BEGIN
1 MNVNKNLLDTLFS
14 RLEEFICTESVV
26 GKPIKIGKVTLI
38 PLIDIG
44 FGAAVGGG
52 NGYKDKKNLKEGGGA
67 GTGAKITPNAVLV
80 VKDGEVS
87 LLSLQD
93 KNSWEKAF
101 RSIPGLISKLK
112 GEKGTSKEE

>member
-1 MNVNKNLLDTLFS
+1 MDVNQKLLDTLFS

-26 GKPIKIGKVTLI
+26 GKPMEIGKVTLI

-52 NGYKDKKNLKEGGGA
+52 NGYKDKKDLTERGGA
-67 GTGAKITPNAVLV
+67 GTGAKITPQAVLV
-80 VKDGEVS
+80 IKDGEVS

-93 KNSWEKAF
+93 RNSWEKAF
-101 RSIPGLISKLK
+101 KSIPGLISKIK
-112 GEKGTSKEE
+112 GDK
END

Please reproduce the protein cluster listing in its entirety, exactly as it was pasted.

1 MNVNKNLLDTLFS
14 RLEEFICTESVV
26 GKPIKIGKVTLI
38 PLIDIG
44 FGAAVGGG
52 NGYKDKKNLKEGGGA
67 GTGAKITPNAVLV
80 VKDGEVS
87 LLSLQD
93 KNSWEKAF
101 RSIPGLISKLK
112 GEKGTSKEE

>member
-1 MNVNKNLLDTLFS
+1 MDVNQKLLDTLFS

-26 GKPIKIGKVTLI
+26 GKPMEIGKVTLI

-52 NGYKDKKNLKEGGGA
+52 NGYKDKKDLTERGGA
-67 GTGAKITPNAVLV
+67 GTGAKITPQAVLV
-80 VKDGEVS
+80 IKDGEVS

-93 KNSWEKAF
+93 RNSWEKAF
-101 RSIPGLISKLK
+101 KSIPGLISKIK
-112 GEKGTSKEE
+112 GDK